COLUMBIA, Mo. (AP) Jake Fromm threw three touchdown passes and No. 2 Georgia had a defensive touchdown and returned a blocked punt for a score to beat Missouri 43-29 on Saturday.
The Bulldogs (4-0, 2-0 Southeastern Conference) blanketed Missouri’s wide receivers, harassed star quarterback Drew Lock, and forced three turnovers in the first half against the seventh-best offense in the country entering the game. Lock, the highly touted NFL prospect, completed 23 of 48 passes for 221 yards for the Tigers (3-1, 0-1 SEC).
The Bulldogs opened a 20-7 halftime lead without an offensive touchdown. In the first quarter, Georgia cornerback Tyson Campbell stripped Missouri tight end Albert Okwuegbunam, scooped up the ball and returned it 68 yards for a touchdown – along the way, picking up an accidental downfield block from an official against Lock. In the second quarter, Eric Stokes burst off the left side of the Georgia line, blocked a punt and returned it 8 yards for another TD.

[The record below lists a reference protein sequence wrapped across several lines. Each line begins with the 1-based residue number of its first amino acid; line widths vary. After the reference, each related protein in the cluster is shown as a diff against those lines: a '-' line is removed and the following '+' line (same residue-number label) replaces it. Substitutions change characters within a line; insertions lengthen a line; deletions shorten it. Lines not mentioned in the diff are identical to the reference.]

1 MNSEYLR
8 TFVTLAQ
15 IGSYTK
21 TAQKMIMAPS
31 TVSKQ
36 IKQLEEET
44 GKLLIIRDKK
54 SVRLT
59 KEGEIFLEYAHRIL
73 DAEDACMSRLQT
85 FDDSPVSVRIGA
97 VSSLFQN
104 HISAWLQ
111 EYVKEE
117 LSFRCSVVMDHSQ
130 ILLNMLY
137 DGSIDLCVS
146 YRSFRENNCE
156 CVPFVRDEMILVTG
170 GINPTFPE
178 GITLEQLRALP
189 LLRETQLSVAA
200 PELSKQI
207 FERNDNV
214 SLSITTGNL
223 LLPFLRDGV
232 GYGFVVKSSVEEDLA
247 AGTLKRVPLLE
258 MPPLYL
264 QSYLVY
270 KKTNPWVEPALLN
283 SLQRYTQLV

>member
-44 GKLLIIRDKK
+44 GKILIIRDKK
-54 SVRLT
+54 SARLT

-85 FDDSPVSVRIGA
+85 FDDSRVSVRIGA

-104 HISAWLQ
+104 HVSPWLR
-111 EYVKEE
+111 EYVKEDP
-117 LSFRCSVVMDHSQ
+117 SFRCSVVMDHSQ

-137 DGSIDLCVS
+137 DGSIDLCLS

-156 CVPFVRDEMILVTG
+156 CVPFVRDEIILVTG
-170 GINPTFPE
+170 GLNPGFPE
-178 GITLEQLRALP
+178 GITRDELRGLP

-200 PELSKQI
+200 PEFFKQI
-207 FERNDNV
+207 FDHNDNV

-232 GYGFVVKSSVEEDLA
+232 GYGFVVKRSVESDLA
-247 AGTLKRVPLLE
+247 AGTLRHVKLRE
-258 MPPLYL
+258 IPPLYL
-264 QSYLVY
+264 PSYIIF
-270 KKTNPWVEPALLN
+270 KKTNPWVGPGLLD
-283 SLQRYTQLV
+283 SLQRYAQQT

Fromm threw touchdown passes of 33 yards to Riley Ridley, 61 yards to Jeremiah Holloman and 54 yards to Mecole Hardman in the second half. Fromm completed 13 of 23 passes for 260 yards. Elijah Holyfield rushed 14 times for 90 yards, and D’Andre Swift added 16 carries for 71 yards.
Missouri rushed for 172 yards, with Larry Rountree III, Damarea Crockett, Tyler Badie and Lock all scoring rushing touchdowns. Okwuegbunam had nine catches for 81 yards. Georgia cornerback Deandre Baker held Missouri leading receiver Emanuel Hall – who entered with 430 receiving yards – without a catch.
Georgia: The Bulldogs have already cleared two divisional road hurdles on their way to the SEC Championship Game in Atlanta. Georgia won at South Carolina in week two.
Missouri: The Tigers had won nine straight regular-season games before falling to Georgia. The task now is avoiding a losing streak as Missouri continues the season’s toughest stretch with games at South Carolina and No. 1 Alabama.
There isn’t much room for upward mobility for the second-ranked Bulldogs. The question is whether voters will penalize them for not dominating Missouri.